BY Fast Company 6 MINUTE READ

Welcome to the long and cold winter of 2022. Hopefully workloads will lighten a bit, COVID-19 caseloads will begin to fall, and you’ll get a bit of couch timeto catch up on your reading. If you’re into tech, there’s a wide selection of new titles to choose from, including new books on the metaverse, the future of mobility, and Silicon Valley’s role in addressing the Digital Divide.

Here are Fast Company‘s picks of the 2022 tech titles that are perfect for your reading enjoyment this winter.

Build: An Unorthodox Guide to Making Things Worth Making

By Tony Fadell, published May 3, 2022

Tony Fadell was part of the team at General Magic that envisioned and built the ’90s precursor to the smartphone. He later led the teams at Apple that created the iPod and the iPhone–both of which ushered in major shifts in the way we entertain ourselves and organize our information. Build is a container for many of the lessons Fadell learned about leadership, design, startups, decision-making, mentorship, failure, and success during his 30+ years of experience in Silicon Valley. He imparts this knowledge through real-life stories of being in the room when some of tech’s most important products were being created. Fadell’s great insight may be that you don’t have to reinvent everything from scratch to make something great. Some old-school, tried-and-true principles of collaboration and management can set the stage for the biggest technology breakthroughs. —Mark Sullivan, senior writer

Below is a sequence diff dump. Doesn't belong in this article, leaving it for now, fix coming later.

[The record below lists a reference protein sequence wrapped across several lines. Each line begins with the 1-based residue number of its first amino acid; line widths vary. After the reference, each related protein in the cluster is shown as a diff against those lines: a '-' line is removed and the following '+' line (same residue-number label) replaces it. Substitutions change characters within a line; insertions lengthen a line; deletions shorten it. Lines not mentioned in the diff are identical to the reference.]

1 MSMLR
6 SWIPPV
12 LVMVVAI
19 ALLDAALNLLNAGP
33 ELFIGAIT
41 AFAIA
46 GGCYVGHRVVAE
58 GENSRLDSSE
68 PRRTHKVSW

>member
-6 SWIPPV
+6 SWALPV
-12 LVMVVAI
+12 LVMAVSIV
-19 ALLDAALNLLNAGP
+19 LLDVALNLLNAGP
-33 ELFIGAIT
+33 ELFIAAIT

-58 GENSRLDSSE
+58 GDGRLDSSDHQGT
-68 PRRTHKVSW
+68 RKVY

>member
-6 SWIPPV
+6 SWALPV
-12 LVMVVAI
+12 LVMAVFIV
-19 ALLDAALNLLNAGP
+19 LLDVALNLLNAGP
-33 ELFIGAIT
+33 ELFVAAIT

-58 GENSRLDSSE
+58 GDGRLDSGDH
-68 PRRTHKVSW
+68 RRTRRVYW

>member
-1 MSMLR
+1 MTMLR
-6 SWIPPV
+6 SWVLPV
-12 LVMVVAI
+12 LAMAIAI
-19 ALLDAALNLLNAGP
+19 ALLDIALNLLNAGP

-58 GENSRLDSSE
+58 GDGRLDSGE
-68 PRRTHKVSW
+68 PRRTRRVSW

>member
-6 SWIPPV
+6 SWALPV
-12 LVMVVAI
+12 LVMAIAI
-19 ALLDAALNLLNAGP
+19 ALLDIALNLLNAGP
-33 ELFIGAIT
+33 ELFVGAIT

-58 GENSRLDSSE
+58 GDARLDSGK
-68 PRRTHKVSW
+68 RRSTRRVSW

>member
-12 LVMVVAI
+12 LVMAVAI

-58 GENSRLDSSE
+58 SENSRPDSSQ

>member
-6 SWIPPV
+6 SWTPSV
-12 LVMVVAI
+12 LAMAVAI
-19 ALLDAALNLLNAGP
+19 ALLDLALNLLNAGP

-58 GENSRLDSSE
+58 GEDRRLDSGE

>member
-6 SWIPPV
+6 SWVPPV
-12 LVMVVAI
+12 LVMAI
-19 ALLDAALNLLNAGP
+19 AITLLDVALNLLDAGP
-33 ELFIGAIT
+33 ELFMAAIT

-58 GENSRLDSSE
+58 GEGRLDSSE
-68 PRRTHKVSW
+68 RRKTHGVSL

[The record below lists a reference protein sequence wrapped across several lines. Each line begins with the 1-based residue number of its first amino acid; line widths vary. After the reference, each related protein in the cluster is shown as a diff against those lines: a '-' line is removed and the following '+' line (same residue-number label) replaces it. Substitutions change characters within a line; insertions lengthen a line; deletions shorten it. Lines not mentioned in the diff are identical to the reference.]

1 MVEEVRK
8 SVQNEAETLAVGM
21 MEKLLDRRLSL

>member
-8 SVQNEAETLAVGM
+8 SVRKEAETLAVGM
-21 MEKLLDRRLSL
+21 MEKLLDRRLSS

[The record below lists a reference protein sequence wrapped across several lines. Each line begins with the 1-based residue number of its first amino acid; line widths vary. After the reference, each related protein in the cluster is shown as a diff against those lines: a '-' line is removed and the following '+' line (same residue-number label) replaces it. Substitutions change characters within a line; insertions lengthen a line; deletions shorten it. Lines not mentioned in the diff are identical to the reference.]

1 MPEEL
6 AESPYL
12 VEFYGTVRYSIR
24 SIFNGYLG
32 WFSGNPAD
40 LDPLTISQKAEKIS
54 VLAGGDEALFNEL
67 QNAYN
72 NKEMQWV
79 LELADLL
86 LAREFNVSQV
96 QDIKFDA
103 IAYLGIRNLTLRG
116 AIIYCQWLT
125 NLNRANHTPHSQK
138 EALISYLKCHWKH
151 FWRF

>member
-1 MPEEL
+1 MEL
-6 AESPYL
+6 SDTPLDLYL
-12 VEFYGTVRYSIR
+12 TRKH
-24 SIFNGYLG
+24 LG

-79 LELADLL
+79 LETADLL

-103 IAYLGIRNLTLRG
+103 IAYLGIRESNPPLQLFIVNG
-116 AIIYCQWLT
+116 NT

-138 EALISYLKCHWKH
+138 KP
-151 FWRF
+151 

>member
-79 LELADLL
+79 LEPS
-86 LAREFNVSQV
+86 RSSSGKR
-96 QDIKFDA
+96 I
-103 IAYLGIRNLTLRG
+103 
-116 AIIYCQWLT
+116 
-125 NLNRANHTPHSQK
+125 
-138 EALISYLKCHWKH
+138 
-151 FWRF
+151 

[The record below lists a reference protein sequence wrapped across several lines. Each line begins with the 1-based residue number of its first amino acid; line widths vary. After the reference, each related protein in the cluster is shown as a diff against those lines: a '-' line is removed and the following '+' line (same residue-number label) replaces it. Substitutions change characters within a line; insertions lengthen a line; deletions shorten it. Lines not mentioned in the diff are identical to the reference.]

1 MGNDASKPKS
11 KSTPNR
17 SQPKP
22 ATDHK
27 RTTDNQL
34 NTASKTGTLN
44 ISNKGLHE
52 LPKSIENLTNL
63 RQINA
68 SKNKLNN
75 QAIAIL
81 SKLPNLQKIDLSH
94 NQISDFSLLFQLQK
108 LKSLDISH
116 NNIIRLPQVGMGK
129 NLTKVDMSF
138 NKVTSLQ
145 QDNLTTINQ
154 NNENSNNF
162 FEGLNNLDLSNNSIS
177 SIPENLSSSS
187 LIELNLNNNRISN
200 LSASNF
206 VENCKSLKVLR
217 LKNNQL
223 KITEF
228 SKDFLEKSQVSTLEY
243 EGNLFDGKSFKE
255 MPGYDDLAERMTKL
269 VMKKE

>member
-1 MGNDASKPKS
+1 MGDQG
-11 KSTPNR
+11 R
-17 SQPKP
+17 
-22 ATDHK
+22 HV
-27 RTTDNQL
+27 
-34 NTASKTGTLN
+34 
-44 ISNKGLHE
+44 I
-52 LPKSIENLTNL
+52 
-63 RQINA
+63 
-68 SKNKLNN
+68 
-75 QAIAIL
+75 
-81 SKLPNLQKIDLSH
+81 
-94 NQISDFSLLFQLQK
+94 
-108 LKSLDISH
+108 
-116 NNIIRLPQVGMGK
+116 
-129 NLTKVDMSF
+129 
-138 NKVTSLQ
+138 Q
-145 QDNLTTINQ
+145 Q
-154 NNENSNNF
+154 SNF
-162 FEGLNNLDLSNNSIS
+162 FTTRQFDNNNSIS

After Steve: How Apple Became a Trillion-Dollar Company and Lost Its Soul

By Tripp Mickle, published June 3, 2022

Author Tripp Mickle, a veteran Apple reporter who has broken numerous stories on the company, has looked closely at the drastic changes that occurred at America’s Favorite Tech Company since the death of its cofounder and spiritual leader Steve Jobs in 2011. After Steve tells the untold story of the rise of company’s COO-turned-CEO Tim Cook and the fading influence of design chief Jony Ive, whom Jobs considered his spiritual kin. Mickle interviewed hundreds of people in and around the company to describe major events from the Cook era, as well as address big questions about how Apple might develop new, world-changing products as its profits shift away from the iPhone. —Mark Sullivan, senior writer

Road to Nowhere: Silicon Valley and the Future of Mobility

By Paris Marx, out July 5, 2022

Writer Paris Marx turns a critical eye to Silicon Valley’s utopian proposals for the future of transportation. By examining the history of mass mobility in the U.S. and the various contracts and subsidies doled out to the transportation industry by the federal government, Marx paints a picture of a sector gone wild, one that offers highfalutin (if not improbable) solutions that conveniently ignore the question of accessibility. But more than a ride share service or an underground tunnel, Marx argues, we need to put our energy into improving public transit, and better prioritizing the needs of pedestrians and cyclists. It’s a scathing read, and one could make you want to buy a bicycle before a Tesla. —Max Ufberg, senior staff editor

Building a Second Brain: A Proven Method to Organize Your Digital Life and Unlock Your Creative Potential

By Tiago Forte, published June 14, 2022